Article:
Luckily for you, you now understand what you’ve been doing, and how that’s come about – and you can probably already start to see the way forward to doing it differently: stop stocking the cellar.

But how do you stop intellectualising emotions?

How to stop intellectualising emotions

Experience can be defined and described in many ways. Here’s the one I’m going to use for this:

Experience = sense impressions + thoughts


Sense impressions: taste, felt sense, smell, colour, sound

Thoughts: labels, stories, beliefs, ideas, concepts, in words, images, however you ‘think’

The feelings part is the sense impression. Any thoughts, labels stories: those are thoughts. Separate the two clearly and distinctly.

Notice what’s a feeling and what’s a story about the feeling.

Let’s take an example: I feel anxious

Anxious is the overall label for a bundle of sense impressions – the thought.

The sense impressions are sweaty, chills, heart pounding, wanting to move away

When you stay in thoughts and ignore the body sensations, you’re intellectualising emotions.

When you focus on the bodily sensations (and give them just enough of a label to keep your thoughts happy), you’re feeling. You might find these maps of emotions and typical bodily sensations useful.

First, train your mind to know the difference between sense impressions and thoughts.

Sounds simple, right? It is and it isn’t. When you’re used to thinking lots, thinking less feels weird.

Your mind needs something to do when it’s used to being busy (and thinking it’s in charge). Give it these two investigations to chew on:

  • What’s the bare minimum you can think about your feelings, while still feeling them?
  • What helps you feel your feelings more?

Once you start moving the needle over towards feeling more, your habit of intellectualising emotions will shift, allowing you to clear out the cellar and have more emotional stability – less under- and over-reacting, and more present-moment experiences of how you are, here and now.

What next?

1. Do nothing

Always an option. Though now you’re at the bottom of this article, your mind already has new ideas in it. These will have an effect, whether consciously or in the subterranean passageways of your body-mind. You’ll probably find things happening a little differently anyway 😉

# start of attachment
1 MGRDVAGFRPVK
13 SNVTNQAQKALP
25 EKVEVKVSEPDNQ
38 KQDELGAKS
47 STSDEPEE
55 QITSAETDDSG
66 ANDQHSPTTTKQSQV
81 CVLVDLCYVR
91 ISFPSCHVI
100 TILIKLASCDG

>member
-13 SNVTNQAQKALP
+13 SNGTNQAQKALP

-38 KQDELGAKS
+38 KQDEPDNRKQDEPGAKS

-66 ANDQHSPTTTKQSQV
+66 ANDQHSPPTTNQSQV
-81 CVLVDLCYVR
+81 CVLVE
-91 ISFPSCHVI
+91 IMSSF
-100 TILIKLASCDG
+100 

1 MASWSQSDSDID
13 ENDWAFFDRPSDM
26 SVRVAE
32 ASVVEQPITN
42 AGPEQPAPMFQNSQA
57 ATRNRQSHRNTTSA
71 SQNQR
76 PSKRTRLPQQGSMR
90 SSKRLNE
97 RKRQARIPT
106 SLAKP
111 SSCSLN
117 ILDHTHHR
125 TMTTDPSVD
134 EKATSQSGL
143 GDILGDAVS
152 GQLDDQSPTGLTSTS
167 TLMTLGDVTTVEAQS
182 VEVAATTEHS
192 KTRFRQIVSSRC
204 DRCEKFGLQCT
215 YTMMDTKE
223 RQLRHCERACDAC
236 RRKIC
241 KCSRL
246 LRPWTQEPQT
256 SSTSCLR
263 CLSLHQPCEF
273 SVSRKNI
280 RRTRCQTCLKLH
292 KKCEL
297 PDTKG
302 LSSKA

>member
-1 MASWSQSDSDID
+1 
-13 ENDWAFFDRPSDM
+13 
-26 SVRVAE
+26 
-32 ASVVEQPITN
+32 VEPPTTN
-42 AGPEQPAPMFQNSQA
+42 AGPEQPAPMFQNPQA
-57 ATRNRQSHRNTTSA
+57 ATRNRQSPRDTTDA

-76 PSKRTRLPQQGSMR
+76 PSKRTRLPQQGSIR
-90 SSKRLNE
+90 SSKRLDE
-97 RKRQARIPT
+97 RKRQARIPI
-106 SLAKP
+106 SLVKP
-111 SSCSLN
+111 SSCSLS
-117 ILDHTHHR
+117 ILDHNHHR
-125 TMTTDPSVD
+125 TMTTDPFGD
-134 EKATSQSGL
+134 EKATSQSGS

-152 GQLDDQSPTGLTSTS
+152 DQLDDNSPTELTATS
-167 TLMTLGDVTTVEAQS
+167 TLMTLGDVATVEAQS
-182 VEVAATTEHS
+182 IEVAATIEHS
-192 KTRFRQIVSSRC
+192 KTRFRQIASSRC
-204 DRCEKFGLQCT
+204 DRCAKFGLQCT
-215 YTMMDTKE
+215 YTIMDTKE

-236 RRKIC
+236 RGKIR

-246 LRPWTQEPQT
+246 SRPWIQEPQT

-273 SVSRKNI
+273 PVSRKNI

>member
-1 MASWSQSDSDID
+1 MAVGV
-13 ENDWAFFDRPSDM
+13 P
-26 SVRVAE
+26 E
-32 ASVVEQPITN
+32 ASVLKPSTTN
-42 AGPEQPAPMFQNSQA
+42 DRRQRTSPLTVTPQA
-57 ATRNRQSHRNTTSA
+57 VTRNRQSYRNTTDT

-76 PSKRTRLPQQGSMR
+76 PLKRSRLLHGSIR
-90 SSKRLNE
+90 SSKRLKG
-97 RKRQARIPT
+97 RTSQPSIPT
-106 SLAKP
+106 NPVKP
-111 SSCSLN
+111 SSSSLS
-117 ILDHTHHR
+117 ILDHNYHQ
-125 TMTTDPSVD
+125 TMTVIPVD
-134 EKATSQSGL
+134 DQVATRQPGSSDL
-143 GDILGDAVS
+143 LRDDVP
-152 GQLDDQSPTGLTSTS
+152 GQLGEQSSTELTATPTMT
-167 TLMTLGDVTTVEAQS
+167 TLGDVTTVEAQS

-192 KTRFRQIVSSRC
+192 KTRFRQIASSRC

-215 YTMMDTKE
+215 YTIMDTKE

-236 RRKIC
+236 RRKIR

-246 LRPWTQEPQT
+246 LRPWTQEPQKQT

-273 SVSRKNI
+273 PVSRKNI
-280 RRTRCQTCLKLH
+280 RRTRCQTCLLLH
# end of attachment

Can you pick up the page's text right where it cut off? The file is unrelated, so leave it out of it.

2. DIY

Take the tools I’ve shared here, and run with it to stop intellectualising your emotions

Sign up for my Grounding Course to get better at body awareness.

Go nerd out about emotions and embodied awareness. Apply your brilliant brain to understanding your body, your feelings, yourself.

3. Do It With Someone

One of my gifts is intuitively picking up on other people’s feelings. It might sound weird, but in consultations, I feel my clients’ repressed and suppressed feelings – whether we’re in the same room or on opposite sides of the world.

I hear what you’re saying – and what you’re not saying. I sense your unacknowledged feelings and guide you to those parts of yourself.

In short, I bypass your strong intellect and help you feel your feelings, through one of the most direct methods available: my sensitivity to your emotions. I help you get out of intellectualising your emotions, and heal them.

To find out more about working 1:1, read on here.

The information contained above is provided for information purposes only. The contents of this webpage are not intended to amount to advice and you should not rely on any of the contents of this webpage. Professional advice should be obtained before taking or refraining from taking any action as a result of the contents of this webpage. Sue Mahony PhD disclaims all liability and responsibility arising from any reliance placed on any of the contents of this webpage.

Sue Mahony PhD is gifted, autistic, and ADHD. She provides 1:1 specialist support for brains similar to her own, giftedness group programmes, speaking and bespoke support for organisations, and a wealth of articles on this website.